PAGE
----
Maritime torts are unique because of the application of
uniform federal maritime law. The following areas of
interest show a few federal statutes relating to
The Jones Act & How it applies to Seaman's Injuries
The Jones Act is a federal statute that provides a
cause of action for injured seamen. Unlike workers'
compensation, it does not require payment regardless of
fault. A seaman must prove negligence or fault on the
part of the vessel's owners, operators, officers, and/or
fellow employees or by reason of any defect in the
vessel, gear, tackle, or equipment, i.e.,
unseaworthiness of the
vessel. Here the employer must do something unreasonable
or fail to perform a reasonable act that would have
prevented injury in order for the seaman to prevail.
Only a seaman can recover under the Jones Act. A
seaman is a member of the crew of a vessel or individual
who is assigned to a vessel or a fleet of vessels.
Examples include: those who work on tankers, freighters,
tugs, supply and crew boats, barges, and fishing vessels
as a member of the crew are considered seamen.
Injuries occurring on rigs & platforms
The Outer Continental Shelf Lands Act (OCSLA) This
federal statute provides for compensation for death or
injuries "occurring as the result of operations
conducted on the Outer Continental Shelf (OCS). It
applies during operations such as: of exploring for,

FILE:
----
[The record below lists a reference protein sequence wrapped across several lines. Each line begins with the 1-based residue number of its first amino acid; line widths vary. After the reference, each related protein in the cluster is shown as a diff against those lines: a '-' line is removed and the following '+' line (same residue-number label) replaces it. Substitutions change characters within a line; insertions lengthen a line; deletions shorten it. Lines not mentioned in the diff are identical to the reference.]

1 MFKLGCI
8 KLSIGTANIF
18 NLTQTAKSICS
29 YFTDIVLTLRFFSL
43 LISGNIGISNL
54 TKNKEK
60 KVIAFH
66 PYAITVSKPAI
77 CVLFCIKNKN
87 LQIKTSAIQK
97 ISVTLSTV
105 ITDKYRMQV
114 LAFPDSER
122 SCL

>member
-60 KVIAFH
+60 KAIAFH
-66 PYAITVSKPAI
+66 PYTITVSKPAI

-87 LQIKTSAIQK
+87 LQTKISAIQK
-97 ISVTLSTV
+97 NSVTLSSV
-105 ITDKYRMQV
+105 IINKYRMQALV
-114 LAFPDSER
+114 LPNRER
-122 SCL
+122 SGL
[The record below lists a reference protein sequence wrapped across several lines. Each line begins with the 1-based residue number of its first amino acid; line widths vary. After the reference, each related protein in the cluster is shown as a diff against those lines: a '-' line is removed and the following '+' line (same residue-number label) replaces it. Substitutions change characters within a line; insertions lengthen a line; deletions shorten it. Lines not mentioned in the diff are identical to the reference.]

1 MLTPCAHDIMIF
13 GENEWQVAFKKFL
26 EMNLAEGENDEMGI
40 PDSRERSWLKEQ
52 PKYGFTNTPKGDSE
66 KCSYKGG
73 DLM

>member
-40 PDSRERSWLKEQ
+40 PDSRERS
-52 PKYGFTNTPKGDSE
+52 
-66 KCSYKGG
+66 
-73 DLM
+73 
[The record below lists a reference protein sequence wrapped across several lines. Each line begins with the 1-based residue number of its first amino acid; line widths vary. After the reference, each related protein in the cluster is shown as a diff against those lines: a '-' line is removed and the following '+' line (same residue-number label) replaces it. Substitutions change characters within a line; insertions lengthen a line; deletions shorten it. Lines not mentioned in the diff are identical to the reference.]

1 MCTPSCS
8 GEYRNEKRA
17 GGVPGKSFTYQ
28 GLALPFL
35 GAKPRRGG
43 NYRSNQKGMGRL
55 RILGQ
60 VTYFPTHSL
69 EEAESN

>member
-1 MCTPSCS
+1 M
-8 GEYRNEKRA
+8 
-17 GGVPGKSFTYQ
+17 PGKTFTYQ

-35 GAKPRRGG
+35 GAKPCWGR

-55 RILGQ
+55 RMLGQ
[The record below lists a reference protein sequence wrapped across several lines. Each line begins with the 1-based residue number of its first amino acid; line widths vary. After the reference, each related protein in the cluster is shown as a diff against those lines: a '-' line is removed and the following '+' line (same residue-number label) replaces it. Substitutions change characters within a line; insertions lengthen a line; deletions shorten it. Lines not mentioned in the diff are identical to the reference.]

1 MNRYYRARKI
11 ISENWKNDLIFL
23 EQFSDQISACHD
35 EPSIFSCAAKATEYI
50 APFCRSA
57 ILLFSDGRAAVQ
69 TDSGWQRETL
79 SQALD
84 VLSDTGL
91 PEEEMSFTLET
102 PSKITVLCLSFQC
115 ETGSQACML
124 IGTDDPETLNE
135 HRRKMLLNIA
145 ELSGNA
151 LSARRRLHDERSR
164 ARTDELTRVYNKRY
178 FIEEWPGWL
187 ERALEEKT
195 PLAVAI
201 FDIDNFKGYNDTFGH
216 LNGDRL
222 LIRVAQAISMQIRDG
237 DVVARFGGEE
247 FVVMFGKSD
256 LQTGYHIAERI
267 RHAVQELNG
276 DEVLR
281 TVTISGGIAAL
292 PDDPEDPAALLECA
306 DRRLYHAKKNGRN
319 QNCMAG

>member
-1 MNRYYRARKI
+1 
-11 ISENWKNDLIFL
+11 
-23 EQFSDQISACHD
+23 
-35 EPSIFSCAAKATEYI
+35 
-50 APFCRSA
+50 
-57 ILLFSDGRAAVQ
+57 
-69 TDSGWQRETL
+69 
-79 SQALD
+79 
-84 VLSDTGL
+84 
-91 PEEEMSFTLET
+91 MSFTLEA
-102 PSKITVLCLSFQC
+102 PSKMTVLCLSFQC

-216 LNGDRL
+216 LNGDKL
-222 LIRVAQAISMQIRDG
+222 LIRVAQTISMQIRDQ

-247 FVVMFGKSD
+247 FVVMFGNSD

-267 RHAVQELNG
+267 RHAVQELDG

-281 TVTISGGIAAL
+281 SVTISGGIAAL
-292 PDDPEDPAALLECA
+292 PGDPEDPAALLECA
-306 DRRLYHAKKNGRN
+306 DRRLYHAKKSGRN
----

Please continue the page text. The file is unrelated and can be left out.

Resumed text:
developing, removing, or transporting by pipeline the
natural resources, or involving rights to the natural
resources, of the subsoil and seabed of the OCS." The
OCS applies to all submerged lands beyond state
territorial waters but within U.S. territorial waters.
This will include artificial islands and fixed
structures upon the OCS, i.e., fixed oil drilling
platforms. Injuries occurring on fixed oil platforms
within state territorial waters are most often governed
by state law.
Longshoremen & other 3rd Party Claims
The Longshore & Harbor Workers' Compensation Act is a
federal statute which provides for the payment of
compensation benefits for disability or death of an
employee falling under its provisions, if the disability
or death results from an injury occurring upon the
navigable waters of the United States, or any of the
following: an adjoining pier, wharf, dry dock, terminal,
building way, marine railway or other adjoining area
customarily used by an employer in loading, unloading,
repairing or building a vessel are considered "navigable
waters" under the statute.